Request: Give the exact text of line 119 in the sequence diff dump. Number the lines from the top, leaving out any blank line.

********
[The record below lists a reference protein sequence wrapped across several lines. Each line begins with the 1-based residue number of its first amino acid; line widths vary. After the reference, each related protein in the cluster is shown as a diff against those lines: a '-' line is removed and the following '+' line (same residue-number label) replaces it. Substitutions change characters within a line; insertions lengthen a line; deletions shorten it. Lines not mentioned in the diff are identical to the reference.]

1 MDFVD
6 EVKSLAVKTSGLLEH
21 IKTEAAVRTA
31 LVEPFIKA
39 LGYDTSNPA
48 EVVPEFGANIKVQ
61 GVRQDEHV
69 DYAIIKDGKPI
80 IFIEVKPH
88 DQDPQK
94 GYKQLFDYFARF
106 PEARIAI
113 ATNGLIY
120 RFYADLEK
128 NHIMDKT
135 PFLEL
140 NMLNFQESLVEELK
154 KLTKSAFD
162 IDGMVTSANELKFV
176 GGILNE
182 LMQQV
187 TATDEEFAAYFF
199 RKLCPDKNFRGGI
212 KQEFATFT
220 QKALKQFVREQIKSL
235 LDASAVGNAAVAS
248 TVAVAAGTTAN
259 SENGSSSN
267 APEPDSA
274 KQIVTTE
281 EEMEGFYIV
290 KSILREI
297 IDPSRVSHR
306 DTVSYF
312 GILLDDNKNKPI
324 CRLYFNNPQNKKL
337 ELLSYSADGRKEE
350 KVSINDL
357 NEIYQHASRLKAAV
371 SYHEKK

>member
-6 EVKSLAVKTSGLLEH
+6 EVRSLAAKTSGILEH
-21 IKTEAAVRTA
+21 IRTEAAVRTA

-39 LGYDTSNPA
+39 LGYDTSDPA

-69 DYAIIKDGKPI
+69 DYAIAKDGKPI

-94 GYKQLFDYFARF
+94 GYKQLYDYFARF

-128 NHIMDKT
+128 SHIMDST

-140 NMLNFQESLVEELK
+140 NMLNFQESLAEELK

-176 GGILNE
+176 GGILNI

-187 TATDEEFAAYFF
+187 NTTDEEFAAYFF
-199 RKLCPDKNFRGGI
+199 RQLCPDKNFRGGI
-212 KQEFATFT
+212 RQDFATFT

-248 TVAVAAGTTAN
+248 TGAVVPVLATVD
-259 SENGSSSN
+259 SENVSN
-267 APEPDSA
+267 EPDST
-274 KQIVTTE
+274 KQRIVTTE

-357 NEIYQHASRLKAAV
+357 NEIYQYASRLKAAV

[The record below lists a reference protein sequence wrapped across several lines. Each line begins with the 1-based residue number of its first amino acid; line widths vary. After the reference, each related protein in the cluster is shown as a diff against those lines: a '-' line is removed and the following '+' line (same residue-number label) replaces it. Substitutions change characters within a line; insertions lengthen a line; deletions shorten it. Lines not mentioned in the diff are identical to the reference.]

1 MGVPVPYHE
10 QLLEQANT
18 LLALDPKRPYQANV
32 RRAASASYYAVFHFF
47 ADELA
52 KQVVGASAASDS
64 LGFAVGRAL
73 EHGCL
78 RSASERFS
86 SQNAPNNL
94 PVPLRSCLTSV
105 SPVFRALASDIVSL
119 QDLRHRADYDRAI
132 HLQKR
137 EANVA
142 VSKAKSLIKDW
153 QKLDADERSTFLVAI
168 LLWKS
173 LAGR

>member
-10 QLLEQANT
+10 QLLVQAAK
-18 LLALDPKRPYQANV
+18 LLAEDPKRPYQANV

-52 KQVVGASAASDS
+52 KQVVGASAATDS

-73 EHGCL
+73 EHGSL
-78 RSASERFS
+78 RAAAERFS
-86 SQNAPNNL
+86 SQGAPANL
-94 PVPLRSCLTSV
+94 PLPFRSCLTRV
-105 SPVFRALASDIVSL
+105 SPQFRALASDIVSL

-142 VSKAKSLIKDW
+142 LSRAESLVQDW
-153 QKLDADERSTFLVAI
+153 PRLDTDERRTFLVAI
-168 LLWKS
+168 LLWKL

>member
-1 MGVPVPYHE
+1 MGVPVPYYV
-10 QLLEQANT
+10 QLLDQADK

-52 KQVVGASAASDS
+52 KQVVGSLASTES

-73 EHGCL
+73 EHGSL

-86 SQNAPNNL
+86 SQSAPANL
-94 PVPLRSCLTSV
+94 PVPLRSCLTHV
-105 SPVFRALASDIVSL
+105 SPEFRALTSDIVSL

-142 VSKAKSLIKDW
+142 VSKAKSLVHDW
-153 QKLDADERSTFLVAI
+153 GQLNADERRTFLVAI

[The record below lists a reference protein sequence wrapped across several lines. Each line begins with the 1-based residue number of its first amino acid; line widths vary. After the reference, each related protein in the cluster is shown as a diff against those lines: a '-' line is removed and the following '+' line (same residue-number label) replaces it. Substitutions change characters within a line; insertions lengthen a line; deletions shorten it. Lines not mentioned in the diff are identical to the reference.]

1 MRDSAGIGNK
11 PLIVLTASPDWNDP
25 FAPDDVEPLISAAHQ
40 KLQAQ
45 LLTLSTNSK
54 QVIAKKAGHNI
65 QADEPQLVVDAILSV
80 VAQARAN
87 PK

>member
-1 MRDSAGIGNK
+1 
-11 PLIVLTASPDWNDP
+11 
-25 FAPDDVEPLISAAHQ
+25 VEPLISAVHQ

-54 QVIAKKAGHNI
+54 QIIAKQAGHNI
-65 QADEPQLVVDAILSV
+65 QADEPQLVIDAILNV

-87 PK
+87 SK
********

-1 MGVPVPYHE